Tearing out all the paneling, (crumbling) plaster walls, carpet, siding and windows has revealed some hidden treasures. Read my post on the 30+ Styles of Historic Wallpaper we found HERE. We’ve also salvaged some original trim from one of the rooms as well as original green painted outside trim around the windows. I have saved all these clues to the past and will try to incorporate some of them in the final design.
Building Materials We Have Started to Replace
Windows – We are replacing all the windows. They were not original. I measured and did an immense amount of research to decide what would have been the original size and style. We decided to go with four paned wood windows. I will detail our windows story more in a later post.
Exterior Doors – These are extremely pricey in the stores for an old style, so I decided to go to our local Architectural Salvage store to browse their hundreds of doors. We found two, one front and one back, that would fit the old farmhouse style. Since they were painted with probably a century’s worth of paint, we paid for professional stripping and refinishing. The purchase price, labor and material cost still totaled less than half of what we would have paid new.
Baseboards and Trim – I have already taken in samples of our trim to the Salvage store, and they have more than enough matching to cover our house. I will have to do research as all of it needs refinishing.
Where to Buy Authentic Materials for An Old House Renovation
1. Buying from an Architectural Salvage Store
This is my all-time favorite place to shop for original building materials. It’s like the Lowes for old houses. They usually have hundreds of old doors, trim, wood flooring, railing and so much more. So whether you need a “new” antique front door for your farmhouse, wide trim for your living room or a cast iron tub for your bathroom, you can usually find it in an architectural salvage store.
Our store even arranged for stripping and refinishing the doors to their original beauty. So ask the owner to see if they offer this service or recommend a company because often these doors and trim have years’ worth of paint and gunk. While you still have to pay for the service, we purchased two exterior doors, with the refinishing, for less that it would have cost for one new door of this quality.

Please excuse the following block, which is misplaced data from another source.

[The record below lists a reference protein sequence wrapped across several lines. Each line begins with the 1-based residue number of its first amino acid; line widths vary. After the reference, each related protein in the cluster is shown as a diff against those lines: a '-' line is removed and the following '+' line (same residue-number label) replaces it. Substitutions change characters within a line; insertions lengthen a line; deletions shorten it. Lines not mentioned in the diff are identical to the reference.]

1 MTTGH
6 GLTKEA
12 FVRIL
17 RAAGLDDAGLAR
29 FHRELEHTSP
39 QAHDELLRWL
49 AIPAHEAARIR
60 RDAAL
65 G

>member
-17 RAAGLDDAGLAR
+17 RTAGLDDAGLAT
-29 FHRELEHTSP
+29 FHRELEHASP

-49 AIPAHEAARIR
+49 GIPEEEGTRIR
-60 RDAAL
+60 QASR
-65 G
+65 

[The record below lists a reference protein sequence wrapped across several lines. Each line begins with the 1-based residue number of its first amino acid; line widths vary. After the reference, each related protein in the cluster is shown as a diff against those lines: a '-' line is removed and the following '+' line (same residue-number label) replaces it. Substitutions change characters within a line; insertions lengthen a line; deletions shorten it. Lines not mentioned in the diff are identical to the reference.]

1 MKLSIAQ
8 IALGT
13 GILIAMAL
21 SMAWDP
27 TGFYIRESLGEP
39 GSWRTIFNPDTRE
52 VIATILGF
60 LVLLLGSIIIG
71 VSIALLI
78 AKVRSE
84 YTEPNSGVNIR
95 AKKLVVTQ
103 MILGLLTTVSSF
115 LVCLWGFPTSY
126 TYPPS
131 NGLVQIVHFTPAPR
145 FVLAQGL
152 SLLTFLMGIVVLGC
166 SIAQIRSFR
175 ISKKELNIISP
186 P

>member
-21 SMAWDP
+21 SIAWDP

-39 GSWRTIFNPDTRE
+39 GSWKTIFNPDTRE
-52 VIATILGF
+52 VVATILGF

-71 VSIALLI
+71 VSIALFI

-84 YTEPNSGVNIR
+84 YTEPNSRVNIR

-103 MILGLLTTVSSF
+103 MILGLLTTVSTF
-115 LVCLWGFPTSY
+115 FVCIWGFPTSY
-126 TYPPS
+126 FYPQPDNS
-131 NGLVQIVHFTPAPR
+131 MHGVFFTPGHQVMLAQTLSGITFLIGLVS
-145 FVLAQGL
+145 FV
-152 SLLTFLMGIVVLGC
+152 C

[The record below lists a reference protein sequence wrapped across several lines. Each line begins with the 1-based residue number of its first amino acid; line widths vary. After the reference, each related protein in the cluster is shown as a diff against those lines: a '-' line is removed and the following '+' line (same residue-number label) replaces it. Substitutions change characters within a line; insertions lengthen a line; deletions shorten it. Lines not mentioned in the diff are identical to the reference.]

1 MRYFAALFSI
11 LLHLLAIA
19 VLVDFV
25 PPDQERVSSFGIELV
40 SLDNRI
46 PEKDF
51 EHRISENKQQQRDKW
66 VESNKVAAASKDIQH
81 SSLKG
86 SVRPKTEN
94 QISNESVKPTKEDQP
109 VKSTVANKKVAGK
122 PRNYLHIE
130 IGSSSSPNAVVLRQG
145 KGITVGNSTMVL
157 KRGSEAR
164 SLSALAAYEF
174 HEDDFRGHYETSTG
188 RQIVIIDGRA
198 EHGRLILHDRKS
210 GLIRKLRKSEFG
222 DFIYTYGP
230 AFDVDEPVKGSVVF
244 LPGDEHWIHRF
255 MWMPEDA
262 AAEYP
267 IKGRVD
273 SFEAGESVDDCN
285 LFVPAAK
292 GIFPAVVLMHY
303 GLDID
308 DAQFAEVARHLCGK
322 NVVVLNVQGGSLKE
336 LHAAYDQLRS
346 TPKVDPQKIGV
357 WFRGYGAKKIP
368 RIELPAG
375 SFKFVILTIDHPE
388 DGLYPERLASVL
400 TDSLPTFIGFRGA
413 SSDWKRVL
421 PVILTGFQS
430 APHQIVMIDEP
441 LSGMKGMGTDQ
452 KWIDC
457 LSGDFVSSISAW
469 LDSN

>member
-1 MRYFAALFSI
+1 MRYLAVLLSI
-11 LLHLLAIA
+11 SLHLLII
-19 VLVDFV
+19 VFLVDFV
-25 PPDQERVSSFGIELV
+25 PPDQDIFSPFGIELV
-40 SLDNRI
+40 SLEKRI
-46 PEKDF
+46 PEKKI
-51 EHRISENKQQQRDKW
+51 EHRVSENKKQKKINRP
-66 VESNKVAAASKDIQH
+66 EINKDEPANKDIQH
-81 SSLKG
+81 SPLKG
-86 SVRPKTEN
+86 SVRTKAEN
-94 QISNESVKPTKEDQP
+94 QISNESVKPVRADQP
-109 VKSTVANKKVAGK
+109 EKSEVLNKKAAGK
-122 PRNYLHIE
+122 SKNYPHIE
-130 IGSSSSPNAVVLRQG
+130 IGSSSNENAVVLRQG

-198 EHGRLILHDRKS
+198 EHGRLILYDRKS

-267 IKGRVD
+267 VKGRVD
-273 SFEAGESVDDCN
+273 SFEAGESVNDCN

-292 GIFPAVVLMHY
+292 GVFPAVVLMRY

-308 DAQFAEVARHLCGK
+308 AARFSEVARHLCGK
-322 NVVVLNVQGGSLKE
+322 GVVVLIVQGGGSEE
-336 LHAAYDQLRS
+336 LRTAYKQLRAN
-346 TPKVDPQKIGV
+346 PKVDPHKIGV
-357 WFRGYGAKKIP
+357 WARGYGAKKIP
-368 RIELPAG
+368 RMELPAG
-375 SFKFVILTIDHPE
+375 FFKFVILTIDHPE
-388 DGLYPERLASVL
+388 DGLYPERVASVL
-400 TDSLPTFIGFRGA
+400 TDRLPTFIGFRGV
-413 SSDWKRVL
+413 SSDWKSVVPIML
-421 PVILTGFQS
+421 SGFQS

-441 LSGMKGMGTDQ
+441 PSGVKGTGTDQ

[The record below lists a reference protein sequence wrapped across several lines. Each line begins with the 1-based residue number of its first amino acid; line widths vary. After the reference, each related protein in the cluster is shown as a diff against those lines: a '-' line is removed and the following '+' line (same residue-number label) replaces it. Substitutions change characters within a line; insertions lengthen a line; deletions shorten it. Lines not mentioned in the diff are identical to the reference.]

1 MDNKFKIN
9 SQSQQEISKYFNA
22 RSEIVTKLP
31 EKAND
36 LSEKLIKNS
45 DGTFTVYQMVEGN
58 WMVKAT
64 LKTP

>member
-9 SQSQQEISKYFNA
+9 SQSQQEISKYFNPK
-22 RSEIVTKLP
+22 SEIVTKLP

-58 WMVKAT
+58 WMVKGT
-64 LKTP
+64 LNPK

We are fortunate to have an Architectural Salvage store within thirty minutes of us. I have Googled across the country and found these types of stores in many cities. Look in your area (or at least your state) to see the closest “Architectural Salvage” to you. These are true gems when it comes to restoring old homes.
2. Shopping Facebook Marketplace for Old House Materials
If you know what you’re looking for, try searching for it on Facebook. Usually, you can get amazing deals! I’ve seen original farmhouse sinks, bathroom pedestal sinks and vanities of all styles, wood flooring, trim, well, basically anything that comes from an old house.
There is also a Facebook group HERE called Historic Architectural Savage Market where people sell architectural salvage from houses they are remodeling or tearing down. It is nationwide, but you might be willing to drive if the item is dreamy enough. (Or maybe you’ll be lucky and find something in your area.) I’ve seen amazing finds like butler’s pantry cabinets, original light fixtures and unique items for older homes (or newer builds that need some character).
Almost always the items need refinishing or work, but since you can purchase them so cheaply, it is affordable to hire someone to fix it up. Or you can go total DIY and refinish it yourself.
3. Scouring Craigslist for House Materials
Yes, Craigslist is still around. Older people and small businesses usually list items here, so you can find great deals on building materials for your dream house renovation from people who just “want it gone.” When I say small businesses, I mean the type of business that refinishes old sinks and bathtubs or has a warehouse full of old cabinet doors you can use. I’ve gotten Shaker style cabinet doors to add to our existing cabinets to give them a “refreshed” old look in our bungalow renovation HERE.
So from quartz countertops that someone bought but then realized didn’t fit to heart wood hardwood floor torn out of a historical house, Craigslist can be a great resource for a new build or a remodeling project.
4. Old Houses and Barns Being Torn Down Yield Cheap Materials (with a little elbow grease involved)
This takes a little more work to find these, but if you come across an old house being torn down, the owners might let you come in and salvage the building materials. Barns are commonly listed on Craigslist for demolition. In our small town, there was an old house where the owners let us take anything we wanted – doors, light fixtures, trim, etc. We had to supply the tools and the elbow grease to remove things. But this will definitely give you the authentic materials for old house renovation that you need! Just spread the word that you want old house junk, and you’ll be surprised what people will tell you about!
5. Garage Sale Finds for Random but Beautiful House Materials